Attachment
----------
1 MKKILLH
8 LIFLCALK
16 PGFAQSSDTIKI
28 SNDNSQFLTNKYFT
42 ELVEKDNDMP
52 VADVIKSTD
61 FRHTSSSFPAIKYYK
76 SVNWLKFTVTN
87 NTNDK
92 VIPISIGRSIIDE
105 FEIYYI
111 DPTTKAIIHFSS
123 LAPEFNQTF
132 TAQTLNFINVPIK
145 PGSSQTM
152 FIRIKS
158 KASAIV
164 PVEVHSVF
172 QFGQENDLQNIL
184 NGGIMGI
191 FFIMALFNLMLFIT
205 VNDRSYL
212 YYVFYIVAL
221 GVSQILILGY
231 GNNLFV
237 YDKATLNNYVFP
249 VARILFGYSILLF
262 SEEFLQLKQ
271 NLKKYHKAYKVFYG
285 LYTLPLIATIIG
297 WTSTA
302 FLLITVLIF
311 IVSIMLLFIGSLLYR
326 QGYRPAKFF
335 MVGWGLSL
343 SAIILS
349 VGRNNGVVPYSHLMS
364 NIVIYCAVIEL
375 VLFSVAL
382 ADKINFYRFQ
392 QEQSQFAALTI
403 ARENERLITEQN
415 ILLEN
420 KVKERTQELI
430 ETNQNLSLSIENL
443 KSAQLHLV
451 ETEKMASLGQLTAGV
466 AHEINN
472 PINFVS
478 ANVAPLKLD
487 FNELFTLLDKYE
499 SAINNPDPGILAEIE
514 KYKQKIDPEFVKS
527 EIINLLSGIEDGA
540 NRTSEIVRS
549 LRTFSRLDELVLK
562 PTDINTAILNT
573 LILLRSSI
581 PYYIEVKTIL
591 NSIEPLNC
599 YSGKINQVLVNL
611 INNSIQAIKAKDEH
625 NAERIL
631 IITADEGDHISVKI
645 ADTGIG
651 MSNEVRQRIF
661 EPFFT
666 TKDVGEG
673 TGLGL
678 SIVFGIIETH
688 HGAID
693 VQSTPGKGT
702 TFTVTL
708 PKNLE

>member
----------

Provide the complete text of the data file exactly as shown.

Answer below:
1 MKKILLH
8 LIFLCALK
16 PGFAQSSDTIKI
28 SNDNSQFLTNKYFT
42 ELVEKDNDMP
52 VADVIKSTD
61 FRHTSSSFPAIKYYK
76 SVNWLKFTVTN
87 NTNDK
92 VIPISIGRSIIDE
105 FEIYYI
111 DPTTKAIIHFSS
123 LAPEFNQTF
132 TAQTLNFINVPIK
145 PGSSQTM
152 FIRIKS
158 KASAIV
164 PVEVHSVF
172 QFGQENDLQNIL
184 NGGIMGI
191 FFIMALFNLMLFIT
205 VNDRSYL
212 YYVFYIVAL
221 GVSQILILGY
231 GNNLFV
237 YDKATLNNYVFP
249 VARILFGYSILLF
262 SEEFLQLKQ
271 NLKKYHKAYKVFYG
285 LYTLPLIATIIG
297 WTSTA
302 FLLITVLIF
311 IVSIMLLFIGSLLYR
326 QGYRPAKFF
335 MVGWGLSL
343 SAIILS
349 VGRNNGVVPYSHLMS
364 NIVIYCAVIEL
375 VLFSVAL
382 ADKINFYRFQ
392 QEQSQFAALTI
403 ARENERLITEQN
415 ILLEN
420 KVKERTQELI
430 ETNQNLSLSIENL
443 KSAQLHLV
451 ETEKMASLGQLTAGV
466 AHEINN
472 PINFVS
478 ANVAPLKLD
487 FNELFTLLDKYE
499 SAINNPDPGILAEIE
514 KYKQKIDPEFVKS
527 EIINLLSGIEDGA
540 NRTSEIVRS
549 LRTFSRLDELVLK
562 PTDINTAILNT
573 LILLRSSI
581 PYYIEVKTIL
591 NSIEPLNC
599 YSGKINQVLVNL
611 INNSIQAIKAKDEH
625 NAERIL
631 IITADEGDHISVKI
645 ADTGIG
651 MSNEVRQRIF
661 EPFFT
666 TKDVGEG
673 TGLGL
678 SIVFGIIETH
688 HGAID
693 VQSTPGKGT
702 TFTVTL
708 PKNLE

>member